"Working JRE" needs more discussion.
Another source on Oracle Bboard states:
"To install RPM distribution, you need to have Oracle Java SE installed. If you have OpenJDK installed, the installation cannot be done.
If you are not sure what Java distribution you've got, please, type the following command:
I do in fact have OpenJDK 64-bit installed on my Ubuntu Maverick system, so perhaps this is one problem. I've already installed package sun-java6-jre, which includes "Sun Java(TM) Runtime Environment (JRE) 6 (architecture independent files)", so it's curious why it's not coming up on the version request. So these simplistic instructions are inadequate. How else to verify? How to debug if it's there but not being used? How else to install?
Unpacking the tar file was done with tar -xjvf SolarisStudio12.2-linux-x86-rpm-ML.tar.bz2
this resulted in a shell script.
The command to become superuser by typing su doesn't work on my new system, it's necessary for some reason to type sudo su -
Someone suggested "alien -i" was required for running the shell script properly, but I couldn't get this to work. I did get the script to execute by typing sudo bash SolarisStudio12.2-linux-x86-rpm-ML.sh in the directory, abbreviated to sudo bash *.sh
This gave me a popup installer window.
The popup installer immediately threw up its hands and quit:
Operating System: Ubuntu 10.10 ERROR
( ! ) Fatal errors were found. Installation is not possible.
The Oracle Solaris Studio Installer supports only RPM-based versions of Linux.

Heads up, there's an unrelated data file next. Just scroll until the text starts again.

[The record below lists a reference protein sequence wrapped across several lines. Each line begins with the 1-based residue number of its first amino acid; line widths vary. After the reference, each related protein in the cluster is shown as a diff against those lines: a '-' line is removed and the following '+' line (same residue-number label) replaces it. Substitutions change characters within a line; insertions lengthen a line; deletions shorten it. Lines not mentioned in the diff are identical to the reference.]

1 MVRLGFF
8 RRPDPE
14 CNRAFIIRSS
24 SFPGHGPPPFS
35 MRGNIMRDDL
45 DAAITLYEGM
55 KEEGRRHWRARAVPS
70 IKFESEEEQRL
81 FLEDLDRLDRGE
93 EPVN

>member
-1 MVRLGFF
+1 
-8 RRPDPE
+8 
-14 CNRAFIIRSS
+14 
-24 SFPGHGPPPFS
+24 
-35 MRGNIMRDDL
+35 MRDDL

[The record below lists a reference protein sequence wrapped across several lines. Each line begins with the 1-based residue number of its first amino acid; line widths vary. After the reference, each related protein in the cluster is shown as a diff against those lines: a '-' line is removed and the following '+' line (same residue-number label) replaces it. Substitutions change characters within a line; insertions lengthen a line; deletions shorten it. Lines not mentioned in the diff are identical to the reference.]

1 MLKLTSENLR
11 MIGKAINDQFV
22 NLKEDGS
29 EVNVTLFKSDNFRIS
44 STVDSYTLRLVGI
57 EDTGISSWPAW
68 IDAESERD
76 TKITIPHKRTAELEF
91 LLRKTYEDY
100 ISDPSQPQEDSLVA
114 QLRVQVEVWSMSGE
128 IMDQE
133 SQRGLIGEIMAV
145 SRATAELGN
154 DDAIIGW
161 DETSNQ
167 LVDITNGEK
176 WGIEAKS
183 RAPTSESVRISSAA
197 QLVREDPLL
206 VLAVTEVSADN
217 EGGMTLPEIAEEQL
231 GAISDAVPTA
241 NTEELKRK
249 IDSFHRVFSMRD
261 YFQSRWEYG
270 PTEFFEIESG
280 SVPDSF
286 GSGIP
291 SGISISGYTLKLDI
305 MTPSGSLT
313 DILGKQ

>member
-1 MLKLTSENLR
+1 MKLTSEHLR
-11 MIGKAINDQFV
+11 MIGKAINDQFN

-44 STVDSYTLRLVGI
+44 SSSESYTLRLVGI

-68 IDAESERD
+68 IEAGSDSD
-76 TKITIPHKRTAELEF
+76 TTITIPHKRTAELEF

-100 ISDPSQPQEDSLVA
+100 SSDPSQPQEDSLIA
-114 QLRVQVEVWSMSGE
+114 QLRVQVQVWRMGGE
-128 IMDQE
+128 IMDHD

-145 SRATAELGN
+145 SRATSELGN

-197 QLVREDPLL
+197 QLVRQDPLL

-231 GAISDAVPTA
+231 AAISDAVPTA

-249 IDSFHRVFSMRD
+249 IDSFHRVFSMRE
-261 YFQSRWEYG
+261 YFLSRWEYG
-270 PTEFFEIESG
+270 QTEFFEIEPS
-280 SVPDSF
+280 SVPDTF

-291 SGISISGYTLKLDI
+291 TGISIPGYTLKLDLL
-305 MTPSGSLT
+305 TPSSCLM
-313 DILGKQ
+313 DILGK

Your distribution is not supported. Please download and install the tarfile.
I thought that's what I was doing. "the tarfile" must mean something else.
Pretty clear message from Oracle that they don't want to support Ubuntu, at this moment (Apr '11), at least.
Since there is little else out there on the web for this, looks like I will take their advice and be using g++ this year.
I would like to see the Solaris C/C++ compiler be made an official package that can be downloaded and maintained by the Synaptic Package Manager. That way, it could actually work, instead of having to go through numerous steps with various possibilities of success. I had hoped to get a nice, tight compiler with a usage profiler.
Instructions do need to be step-by-step in order to be workable. Simply saying "take care of it, and then change this" does not help, unless one already knows what one is doing.
I look forward to the happy potential of being able to use Solaris C++ on Ubuntu in the future.
So it turns out that "Download, unpack and run the installer" is exactly the wrong piece of advice. There are two columns on the Oracle page, called "Package Installer"[giving you a tarfile] and "Tarfile" [giving you, well, another tarfile]. The more raw Tarfile version helpfully notes:
"Oracle support is not available for this configuration nor can the software be updated with patches."
My rule: Don't drive through red lights. Presumably the Sun wizards know what they were doing when they put these signposts out there.